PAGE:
“Too many of us are not living our dreams because we are living our fears.” – Les Brown
 
 
But here’s the thing: discomfort is really the name of the whole game. Discomfort will be present in the act of submitting to our fears as well as in the act of embracing them. It’s simply a matter of choice. Discomfort can either function as a mechanism which keeps us small, or a mechanism which allows us to push, embrace, and ultimately shine…and that is what fearlessness is. It is the understanding that we can give discomfort the power to foster growth and personal expansion, and that often, it can be used to serve us rather than to hinder us.
It’s simply a matter of going deep with the discomfort of your fear, and looking at it for what it is.
 
 Asking yourself:
 
 
·         Am I in any real danger here?
®     Could I get seriously injured or die doing this?
®     Am I putting others at risk?
·         What am I really afraid of?
®     Failing
®     Looking stupid
®     Making a mistake
®     Disappointing others
®     Disappointing myself
·         What will it mean if I fail, look stupid, make a mistake, disappoint myself or others etc.?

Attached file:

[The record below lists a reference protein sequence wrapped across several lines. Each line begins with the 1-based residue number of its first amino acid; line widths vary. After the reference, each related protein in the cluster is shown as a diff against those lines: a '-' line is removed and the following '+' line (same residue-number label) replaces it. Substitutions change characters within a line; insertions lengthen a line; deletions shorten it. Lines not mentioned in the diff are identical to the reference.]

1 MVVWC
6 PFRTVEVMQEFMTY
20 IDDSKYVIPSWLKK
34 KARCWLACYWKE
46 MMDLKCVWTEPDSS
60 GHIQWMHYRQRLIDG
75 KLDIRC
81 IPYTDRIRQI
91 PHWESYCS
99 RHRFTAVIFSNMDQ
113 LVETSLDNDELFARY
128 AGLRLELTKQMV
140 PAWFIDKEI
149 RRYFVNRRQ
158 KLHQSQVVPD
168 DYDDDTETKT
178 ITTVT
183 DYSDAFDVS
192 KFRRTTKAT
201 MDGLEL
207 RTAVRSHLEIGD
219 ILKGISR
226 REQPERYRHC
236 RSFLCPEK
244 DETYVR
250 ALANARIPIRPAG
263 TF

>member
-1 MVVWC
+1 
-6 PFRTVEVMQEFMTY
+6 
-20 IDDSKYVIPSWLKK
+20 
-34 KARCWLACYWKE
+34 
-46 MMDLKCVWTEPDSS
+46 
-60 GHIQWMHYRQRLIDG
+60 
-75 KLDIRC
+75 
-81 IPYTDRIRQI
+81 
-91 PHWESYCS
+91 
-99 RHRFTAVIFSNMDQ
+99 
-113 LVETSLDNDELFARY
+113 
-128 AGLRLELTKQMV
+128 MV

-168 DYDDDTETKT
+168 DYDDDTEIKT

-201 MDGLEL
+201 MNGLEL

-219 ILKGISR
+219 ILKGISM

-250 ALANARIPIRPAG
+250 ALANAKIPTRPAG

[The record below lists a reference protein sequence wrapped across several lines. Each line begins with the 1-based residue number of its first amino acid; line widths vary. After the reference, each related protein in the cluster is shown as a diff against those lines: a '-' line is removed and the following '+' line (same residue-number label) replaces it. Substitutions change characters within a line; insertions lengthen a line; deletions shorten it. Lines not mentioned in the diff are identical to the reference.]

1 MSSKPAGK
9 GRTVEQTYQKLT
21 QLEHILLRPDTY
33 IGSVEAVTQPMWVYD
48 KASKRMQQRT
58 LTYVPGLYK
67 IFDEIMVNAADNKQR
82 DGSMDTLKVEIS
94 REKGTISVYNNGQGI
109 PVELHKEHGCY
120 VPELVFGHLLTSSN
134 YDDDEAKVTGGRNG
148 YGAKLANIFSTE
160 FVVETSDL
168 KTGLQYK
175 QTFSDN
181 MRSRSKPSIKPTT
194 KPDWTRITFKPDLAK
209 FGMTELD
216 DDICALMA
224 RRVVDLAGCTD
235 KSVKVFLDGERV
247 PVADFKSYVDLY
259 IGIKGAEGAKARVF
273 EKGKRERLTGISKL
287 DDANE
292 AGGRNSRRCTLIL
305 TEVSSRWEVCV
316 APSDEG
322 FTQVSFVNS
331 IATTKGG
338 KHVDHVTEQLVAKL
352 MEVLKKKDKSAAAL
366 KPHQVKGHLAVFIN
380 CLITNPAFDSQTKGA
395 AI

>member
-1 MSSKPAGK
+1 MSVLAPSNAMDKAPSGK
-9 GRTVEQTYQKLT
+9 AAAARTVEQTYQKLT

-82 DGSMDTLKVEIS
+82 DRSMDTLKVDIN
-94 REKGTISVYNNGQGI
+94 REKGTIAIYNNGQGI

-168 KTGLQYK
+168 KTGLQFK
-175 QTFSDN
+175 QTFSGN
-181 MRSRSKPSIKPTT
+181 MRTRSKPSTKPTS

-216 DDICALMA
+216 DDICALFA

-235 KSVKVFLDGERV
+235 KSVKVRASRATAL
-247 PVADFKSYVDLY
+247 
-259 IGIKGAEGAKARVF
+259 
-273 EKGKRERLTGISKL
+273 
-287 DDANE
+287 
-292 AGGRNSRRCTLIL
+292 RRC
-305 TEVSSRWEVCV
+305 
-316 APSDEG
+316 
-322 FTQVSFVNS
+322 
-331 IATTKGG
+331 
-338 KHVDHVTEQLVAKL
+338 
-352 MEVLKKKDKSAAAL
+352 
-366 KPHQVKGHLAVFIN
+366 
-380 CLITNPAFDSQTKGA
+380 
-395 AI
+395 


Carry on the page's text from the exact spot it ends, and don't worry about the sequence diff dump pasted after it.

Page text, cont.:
®     That I am unlovable?
®     That I am not good enough?
®     That I am a failure?
®     That I am worthless?
·         Is this really true?
 
My best guess is a resounding NO. It’s not really true that you would be unlovable, worthless, an outright failure, or not good enough if you failed at something, made a mistake, looked stupid in front a whole bunch of people, disappointed yourself or others etc. You would in fact be just as lovable, worthy and awesome.
 
 
Don’t let your sense of worth be defined by external factors. Understand that your worth is constant and inherent, and welcome true liberation of self. Welcome an increased willingness to grow, expand, evolve, and risk.
 
 
Embrace your fear. Your life is waiting.